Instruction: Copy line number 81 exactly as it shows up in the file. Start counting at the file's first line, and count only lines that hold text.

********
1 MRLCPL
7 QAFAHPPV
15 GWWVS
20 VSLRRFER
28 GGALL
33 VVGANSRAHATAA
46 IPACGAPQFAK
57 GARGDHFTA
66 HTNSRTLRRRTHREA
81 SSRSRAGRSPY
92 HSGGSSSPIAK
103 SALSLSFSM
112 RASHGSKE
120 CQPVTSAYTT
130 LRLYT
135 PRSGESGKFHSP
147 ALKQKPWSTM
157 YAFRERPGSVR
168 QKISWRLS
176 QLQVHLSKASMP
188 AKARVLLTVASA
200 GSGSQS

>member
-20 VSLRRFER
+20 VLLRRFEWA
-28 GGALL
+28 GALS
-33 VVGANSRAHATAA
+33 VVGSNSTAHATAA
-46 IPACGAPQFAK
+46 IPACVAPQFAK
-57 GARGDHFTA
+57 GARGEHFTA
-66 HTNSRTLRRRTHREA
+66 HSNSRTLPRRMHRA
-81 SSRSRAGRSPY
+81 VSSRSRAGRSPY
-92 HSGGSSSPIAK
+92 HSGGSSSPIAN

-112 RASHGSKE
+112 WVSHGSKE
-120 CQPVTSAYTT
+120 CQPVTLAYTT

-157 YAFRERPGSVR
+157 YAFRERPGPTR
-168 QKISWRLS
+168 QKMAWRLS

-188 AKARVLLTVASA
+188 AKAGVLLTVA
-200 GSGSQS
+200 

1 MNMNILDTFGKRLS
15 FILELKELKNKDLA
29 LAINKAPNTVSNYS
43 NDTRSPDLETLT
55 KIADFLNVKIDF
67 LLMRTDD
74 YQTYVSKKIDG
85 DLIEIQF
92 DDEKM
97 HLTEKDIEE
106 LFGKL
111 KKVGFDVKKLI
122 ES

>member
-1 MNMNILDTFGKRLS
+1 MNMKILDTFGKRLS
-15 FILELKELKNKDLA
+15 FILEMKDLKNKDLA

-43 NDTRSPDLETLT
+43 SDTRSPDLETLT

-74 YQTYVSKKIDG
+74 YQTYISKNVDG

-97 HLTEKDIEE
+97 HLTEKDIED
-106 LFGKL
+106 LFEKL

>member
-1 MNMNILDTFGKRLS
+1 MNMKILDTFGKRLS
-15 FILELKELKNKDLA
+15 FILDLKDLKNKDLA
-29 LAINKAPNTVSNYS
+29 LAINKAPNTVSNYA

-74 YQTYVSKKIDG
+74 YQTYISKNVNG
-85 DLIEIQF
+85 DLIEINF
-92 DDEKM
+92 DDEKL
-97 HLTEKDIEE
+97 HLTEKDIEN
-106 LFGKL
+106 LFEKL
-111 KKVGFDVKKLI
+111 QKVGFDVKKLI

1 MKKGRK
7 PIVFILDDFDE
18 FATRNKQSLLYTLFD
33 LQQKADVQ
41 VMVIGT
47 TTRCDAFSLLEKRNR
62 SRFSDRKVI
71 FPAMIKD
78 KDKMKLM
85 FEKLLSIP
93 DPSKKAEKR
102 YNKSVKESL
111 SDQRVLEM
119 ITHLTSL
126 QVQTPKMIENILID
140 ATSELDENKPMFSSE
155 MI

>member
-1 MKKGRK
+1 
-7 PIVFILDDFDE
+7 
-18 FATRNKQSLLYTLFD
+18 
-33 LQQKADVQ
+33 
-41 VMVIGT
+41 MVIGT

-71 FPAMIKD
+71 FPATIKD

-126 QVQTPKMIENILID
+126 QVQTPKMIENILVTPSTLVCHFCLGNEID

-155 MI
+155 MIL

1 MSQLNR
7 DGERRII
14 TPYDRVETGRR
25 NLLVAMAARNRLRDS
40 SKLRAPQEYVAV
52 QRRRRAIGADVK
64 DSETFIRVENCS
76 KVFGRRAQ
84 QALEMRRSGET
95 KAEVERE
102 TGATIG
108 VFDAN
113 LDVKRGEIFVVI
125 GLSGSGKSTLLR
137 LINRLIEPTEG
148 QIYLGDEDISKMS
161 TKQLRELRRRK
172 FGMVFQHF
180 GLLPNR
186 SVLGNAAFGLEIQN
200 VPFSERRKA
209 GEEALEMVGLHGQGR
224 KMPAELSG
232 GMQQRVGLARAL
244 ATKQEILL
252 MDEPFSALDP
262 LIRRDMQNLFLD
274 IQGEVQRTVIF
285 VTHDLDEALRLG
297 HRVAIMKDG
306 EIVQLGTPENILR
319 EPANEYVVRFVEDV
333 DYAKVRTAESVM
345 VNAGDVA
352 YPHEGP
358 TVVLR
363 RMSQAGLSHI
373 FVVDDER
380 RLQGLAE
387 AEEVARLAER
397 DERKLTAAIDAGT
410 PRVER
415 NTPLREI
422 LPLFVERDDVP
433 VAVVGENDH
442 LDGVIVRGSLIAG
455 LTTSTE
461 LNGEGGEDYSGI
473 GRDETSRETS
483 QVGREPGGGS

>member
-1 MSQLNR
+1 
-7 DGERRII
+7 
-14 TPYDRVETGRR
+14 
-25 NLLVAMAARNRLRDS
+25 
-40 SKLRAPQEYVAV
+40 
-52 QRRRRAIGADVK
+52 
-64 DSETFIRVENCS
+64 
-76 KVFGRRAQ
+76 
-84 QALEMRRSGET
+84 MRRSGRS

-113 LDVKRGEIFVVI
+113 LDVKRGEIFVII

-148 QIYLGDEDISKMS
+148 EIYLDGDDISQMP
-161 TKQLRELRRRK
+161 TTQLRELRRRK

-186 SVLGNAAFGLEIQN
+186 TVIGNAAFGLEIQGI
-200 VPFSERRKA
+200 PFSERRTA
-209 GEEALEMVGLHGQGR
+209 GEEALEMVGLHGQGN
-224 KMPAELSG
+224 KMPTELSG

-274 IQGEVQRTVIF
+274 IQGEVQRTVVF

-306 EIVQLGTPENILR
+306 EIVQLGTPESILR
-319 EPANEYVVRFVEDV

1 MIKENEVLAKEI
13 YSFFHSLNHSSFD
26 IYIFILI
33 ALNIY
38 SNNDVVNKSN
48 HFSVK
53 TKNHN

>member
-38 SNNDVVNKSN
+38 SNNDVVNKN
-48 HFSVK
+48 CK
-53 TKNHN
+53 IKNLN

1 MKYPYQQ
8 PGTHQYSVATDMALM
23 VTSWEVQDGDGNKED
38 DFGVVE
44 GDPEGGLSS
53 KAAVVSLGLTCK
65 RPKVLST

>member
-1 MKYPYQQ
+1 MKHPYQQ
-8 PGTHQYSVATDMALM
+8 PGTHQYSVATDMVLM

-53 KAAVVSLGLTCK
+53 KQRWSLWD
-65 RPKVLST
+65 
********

-15 FILELKELKNKDLA